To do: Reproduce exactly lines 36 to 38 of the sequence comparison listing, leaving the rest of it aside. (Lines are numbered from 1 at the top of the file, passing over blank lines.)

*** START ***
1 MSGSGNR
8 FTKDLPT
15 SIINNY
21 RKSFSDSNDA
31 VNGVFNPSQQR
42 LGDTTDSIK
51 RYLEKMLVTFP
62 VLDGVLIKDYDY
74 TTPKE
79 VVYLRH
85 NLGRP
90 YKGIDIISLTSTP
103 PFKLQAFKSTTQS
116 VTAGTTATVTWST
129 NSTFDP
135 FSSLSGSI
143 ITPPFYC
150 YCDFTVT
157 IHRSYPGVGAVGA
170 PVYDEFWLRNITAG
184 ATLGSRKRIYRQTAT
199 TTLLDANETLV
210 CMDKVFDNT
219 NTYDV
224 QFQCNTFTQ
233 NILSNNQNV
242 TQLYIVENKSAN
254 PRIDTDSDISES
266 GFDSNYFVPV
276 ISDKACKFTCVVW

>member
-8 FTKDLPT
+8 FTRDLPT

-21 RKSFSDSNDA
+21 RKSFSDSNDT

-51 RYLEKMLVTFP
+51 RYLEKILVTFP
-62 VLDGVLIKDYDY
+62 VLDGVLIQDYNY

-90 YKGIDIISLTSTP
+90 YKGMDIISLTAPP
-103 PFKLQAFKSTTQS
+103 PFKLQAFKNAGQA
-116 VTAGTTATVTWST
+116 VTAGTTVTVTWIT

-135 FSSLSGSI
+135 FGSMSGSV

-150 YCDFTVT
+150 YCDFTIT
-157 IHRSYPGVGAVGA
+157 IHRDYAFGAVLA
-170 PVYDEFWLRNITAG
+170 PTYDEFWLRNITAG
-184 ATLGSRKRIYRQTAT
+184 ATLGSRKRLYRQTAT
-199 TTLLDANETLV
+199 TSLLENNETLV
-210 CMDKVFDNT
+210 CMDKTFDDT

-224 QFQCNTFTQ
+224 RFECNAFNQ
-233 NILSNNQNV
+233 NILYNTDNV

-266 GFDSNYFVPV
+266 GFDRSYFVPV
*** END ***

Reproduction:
-51 RYLEKMLVTFP
+51 RYLEKILVTFP
-62 VLDGVLIKDYDY